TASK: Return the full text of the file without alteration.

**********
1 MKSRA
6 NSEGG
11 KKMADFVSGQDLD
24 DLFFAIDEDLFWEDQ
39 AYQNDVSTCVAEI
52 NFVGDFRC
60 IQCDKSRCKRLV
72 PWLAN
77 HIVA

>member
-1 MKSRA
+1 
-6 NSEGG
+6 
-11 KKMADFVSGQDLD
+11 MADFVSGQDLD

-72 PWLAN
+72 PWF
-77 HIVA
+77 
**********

1 MKSRA
6 NSEGG
11 KKMADFVSGQDLD
24 DLFFAIDEDLFWEDQ
39 AYQNDVSTCVAEI
52 NFVGDFRC
60 IQCDKSRCKRLV
72 PWLAN
77 HIVA

>member
-1 MKSRA
+1 
-6 NSEGG
+6 
-11 KKMADFVSGQDLD
+11 MADFVSGQDLD

-72 PWLAN
+72 PWF
-77 HIVA
+77 